Learning and Teaching activities (Further Info) Total Hours: 200 ( Seminar/Tutorial Hours 20, Supervised Practical/Workshop/Studio Hours 18, Fieldwork Hours 12, Feedback/Feedforward Hours 1, Formative Assessment Hours 1, Summative Assessment Hours 1, Programme Level Learning and Teaching Hours 4, Directed Learning and Independent Learning Hours 143 )
Assessment (Further Info) Written Exam 0 %, Coursework 100 %, Practical Exam 0 %
Additional Information (Assessment) This course comprises of 3 assessment components:
Experiment 1 (10-minute presentation) 30%, due in week 6
Experiment 2 (10-minute presentation) 30%, due in week 11
Course log (1000 words) 40%, due in the exam period

The two unconnected 'experiments' will test the student's ability to plan and execute fieldwork, and to process and present its results in a review setting using a combination of digital or analogue media and verbal communication.

The course 'log' will be a collection of materials that evidence the research, process and reflection undertaken by the student during the semester. This should be tied together by an introductory text and a conclusion.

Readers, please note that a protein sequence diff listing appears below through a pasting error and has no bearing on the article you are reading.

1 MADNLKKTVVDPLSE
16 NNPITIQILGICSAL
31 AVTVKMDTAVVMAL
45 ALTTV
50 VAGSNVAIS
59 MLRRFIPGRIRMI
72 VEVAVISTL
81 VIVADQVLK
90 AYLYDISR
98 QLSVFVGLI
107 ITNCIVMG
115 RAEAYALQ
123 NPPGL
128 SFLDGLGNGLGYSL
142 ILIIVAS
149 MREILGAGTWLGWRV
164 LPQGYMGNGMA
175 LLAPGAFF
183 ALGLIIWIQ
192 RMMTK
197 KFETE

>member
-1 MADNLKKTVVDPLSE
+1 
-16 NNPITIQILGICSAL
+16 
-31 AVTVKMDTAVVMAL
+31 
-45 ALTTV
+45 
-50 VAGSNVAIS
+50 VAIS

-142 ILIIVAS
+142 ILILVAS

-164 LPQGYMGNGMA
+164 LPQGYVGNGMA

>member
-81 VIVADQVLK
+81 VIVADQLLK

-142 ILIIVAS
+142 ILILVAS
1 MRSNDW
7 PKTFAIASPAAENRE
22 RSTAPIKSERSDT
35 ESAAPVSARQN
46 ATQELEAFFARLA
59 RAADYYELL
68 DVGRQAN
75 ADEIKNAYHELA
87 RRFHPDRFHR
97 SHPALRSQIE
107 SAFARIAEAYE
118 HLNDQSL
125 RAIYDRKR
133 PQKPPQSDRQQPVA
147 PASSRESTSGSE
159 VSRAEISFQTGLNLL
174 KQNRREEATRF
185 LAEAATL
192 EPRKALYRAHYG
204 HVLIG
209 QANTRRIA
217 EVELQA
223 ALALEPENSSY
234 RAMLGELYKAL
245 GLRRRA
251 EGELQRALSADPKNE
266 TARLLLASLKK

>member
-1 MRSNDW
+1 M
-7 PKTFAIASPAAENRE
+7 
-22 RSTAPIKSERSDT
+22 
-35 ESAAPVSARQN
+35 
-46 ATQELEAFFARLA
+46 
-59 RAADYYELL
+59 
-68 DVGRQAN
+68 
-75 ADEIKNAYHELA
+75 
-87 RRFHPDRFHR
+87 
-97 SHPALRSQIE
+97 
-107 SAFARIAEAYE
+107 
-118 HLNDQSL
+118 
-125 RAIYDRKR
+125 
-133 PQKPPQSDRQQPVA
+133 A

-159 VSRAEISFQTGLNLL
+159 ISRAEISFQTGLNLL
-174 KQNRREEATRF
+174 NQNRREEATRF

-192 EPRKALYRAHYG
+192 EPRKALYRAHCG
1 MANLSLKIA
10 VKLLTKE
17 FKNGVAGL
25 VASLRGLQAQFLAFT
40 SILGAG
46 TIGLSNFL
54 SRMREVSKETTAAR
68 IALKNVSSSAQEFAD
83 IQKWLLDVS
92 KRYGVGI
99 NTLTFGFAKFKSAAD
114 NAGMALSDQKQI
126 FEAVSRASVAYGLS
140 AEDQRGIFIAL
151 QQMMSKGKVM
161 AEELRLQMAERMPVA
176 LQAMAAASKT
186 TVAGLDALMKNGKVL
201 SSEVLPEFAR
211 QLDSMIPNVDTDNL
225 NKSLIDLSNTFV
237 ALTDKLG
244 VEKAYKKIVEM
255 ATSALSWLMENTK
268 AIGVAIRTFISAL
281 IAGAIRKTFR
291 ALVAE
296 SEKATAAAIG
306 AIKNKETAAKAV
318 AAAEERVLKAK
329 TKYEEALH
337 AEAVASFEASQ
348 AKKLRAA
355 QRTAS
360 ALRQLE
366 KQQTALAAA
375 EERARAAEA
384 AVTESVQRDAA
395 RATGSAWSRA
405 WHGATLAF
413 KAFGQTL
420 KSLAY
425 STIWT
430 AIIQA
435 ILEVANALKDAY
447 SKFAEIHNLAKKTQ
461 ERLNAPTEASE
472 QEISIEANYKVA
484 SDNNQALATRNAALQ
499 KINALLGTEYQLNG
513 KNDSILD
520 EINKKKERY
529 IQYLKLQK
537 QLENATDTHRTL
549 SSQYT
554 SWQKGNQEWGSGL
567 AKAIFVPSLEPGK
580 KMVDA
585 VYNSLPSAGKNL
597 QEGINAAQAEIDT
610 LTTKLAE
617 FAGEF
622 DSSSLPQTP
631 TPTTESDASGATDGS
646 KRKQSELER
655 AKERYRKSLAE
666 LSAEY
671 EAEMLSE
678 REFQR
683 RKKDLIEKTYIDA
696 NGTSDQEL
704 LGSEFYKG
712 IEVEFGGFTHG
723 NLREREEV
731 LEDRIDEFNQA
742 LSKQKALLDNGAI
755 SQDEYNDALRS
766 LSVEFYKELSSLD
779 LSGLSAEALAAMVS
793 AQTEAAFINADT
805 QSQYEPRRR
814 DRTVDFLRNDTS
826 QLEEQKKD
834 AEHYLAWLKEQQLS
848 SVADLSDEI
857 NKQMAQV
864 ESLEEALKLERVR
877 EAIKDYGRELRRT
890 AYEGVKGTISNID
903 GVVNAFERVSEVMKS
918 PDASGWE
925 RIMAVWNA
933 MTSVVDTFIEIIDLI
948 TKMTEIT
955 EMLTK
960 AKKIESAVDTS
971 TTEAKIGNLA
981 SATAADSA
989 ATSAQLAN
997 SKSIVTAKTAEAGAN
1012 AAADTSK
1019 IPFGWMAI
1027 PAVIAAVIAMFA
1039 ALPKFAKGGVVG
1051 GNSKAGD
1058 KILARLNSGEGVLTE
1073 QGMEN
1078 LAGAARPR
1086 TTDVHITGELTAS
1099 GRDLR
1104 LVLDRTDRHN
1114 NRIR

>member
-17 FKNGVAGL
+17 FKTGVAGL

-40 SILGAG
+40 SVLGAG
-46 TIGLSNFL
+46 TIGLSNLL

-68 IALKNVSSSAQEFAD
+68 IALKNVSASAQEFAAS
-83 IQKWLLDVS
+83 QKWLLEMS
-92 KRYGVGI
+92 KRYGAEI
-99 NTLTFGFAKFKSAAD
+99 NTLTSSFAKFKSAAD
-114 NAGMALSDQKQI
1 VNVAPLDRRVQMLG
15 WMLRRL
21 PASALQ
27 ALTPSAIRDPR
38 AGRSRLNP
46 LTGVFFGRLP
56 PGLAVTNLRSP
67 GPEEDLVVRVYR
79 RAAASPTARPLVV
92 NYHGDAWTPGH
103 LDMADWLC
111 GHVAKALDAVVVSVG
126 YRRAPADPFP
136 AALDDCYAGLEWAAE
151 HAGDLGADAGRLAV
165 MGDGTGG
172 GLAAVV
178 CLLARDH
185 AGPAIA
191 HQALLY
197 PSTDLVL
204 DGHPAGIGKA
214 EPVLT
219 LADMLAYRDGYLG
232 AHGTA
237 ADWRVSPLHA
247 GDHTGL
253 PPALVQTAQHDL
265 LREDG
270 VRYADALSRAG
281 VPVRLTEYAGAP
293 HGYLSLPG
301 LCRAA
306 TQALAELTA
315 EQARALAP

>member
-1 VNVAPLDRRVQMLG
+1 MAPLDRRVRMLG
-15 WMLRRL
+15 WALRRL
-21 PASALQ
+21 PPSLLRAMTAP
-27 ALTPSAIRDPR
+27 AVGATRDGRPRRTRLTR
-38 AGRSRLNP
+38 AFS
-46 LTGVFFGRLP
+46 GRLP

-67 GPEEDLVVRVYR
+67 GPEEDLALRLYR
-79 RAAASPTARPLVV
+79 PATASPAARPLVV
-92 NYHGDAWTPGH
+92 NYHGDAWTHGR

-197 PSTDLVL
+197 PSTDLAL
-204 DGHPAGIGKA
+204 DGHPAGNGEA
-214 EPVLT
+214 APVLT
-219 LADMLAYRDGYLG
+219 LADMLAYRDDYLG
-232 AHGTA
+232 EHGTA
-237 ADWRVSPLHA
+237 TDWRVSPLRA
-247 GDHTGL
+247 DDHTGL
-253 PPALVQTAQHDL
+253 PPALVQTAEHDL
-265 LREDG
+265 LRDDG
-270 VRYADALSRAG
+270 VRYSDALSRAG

More specific instructions on assessment components will be given in the course syllabus.
Feedback Formative feedback/feedforward on the work-in-progress experiments will be given verbally in tutorials throughout the semester.

Summative feedback for the experiments will be given verbally during reviews (in weeks 6 and 11). For the log, written summative feedback will be provided after the final submission as per University regulations.
No Exam Information
Learning Outcomes
On completion of this course, the student will be able to:
  1. Understand and critique ways of producing spatial data and how different (digital) tools can be used for in-situ sensing.